Development Transitions: Categories

The Sample

Data for both independent and outcome variables are drawn from their sources (listed in the following paragraphs) for the years 1972 to 2010, where those data exist. This chronological range of data begins after the independence of the vast majority of colonies that remained in European overseas empires after World War II. Moreover, 1972 is the first year of the Freedom House annual assessment of political rights and civil liberties. Data representing the years 2011 to the present were held in reserve for model testing (discussed later).

The selection of cases is composed of then-extent independent states (following each year’s United Nations independent country list) with a population greater than 500,000, for which there are extant data. The actual annual n depended on the number of cases that met the latter definition of an independent state, and the availability of annual data.


Outcome Variables: Development Transitions

The Child Survival Transition (5 categories, dichotomous).  Our analysis of the child survival transition uses data quantifying rates of under-five mortality (U5M) from UNPD estimates (UNPD 2017), covering 5587 country observations over the period from 1972 (n=124) to 2010 (n=164). The categorical breakdown of these data was adapted, in part, from the World Health Organization’s global maps of country U5M levels (WHO 2015). Our five child survival categories, in deaths per 1,000 live births, are: low (≥100.0), lower-middle (50.0 to 99.9), middle (25.0 to 49.9), upper-middle (10.0 to 24.9), and high child survival (<10.0).



The Education Transition (5 categories, dichotomous). Our analysis of the education transition uses data quantifying the proportion of 20 to 29-year olds, of both sexes, who have attained late-secondary school level or above. These data were drawn from the Wittgenstein Center Data Explorer (WCDGHC 2015). Data are from 4257 country observations from 1972 (n=111) to 2010 (n=161). An annual average of about 10% of cases are unavailable. Our five equally proportioned, late-secondary educational attainment categories, in percent, are: low (<20.0), lower-middle (20.0 to 39.9), middle (40.0 to 59.9), upper-middle (60.0 to 79.9), and high late-secondary school attainment (≥80.0).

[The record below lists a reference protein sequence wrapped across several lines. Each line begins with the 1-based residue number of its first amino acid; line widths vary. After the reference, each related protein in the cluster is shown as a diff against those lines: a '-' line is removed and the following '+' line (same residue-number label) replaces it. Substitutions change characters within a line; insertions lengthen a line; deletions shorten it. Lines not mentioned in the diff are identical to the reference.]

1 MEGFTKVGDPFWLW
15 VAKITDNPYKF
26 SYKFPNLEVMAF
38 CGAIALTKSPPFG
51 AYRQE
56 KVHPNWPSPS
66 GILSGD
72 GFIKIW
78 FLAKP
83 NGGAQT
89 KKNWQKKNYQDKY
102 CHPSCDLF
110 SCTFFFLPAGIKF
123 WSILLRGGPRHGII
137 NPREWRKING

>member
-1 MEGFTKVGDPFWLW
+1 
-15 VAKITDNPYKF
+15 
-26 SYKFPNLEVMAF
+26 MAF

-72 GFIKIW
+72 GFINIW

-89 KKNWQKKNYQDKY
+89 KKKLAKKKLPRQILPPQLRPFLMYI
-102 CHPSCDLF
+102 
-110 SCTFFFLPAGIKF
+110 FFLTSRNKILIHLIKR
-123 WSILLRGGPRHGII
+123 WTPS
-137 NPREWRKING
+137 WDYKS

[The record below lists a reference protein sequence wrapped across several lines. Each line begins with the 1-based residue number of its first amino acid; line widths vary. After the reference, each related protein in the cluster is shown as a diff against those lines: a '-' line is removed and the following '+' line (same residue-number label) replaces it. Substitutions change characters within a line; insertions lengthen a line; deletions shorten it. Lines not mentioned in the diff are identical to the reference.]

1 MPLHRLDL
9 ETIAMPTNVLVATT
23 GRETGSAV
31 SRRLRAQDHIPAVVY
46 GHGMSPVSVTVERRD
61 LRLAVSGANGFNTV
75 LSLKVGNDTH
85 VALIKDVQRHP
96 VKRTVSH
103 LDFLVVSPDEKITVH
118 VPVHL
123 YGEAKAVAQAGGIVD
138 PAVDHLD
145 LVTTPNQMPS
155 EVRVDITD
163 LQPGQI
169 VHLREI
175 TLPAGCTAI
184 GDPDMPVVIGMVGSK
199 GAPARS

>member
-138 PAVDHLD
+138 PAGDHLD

The Income Transition (4 categories, dichotomous). Our analysis of the per-capita income transition draws on the World Bank (2017) World Data Indicators estimate of gross national income (GNI) per capita (Atlas Method) in current $US (2017 data). These data comprise 4803 country observations from 1972 (n=95) to 2010 (n=167). Corrected for inflation, they were disaggregated into the World Bank’s four income classes, according to its 2017 scheme (FY2018 revision): low (<$996), lower-middle ($996-$3895), upper-middle ($3896-$12,055), and high income (>$12,055).






[UNPD] UN Dept. of Economic and Social Affairs, Population Division. 2017. “World Population Prospects: The 2017 Revision.” New York: United Nations.

[WCDGHC] Wittgenstein Centre for Demography and Global Human Capital. 2017. “Wittgenstein Centre Data Explorer, Version 1.2.” Laxenburg: Wittgenstein Center for Demography and Global Human Capital.

World Bank. 2017. World Development Indicators. Washington, DC: World Bank.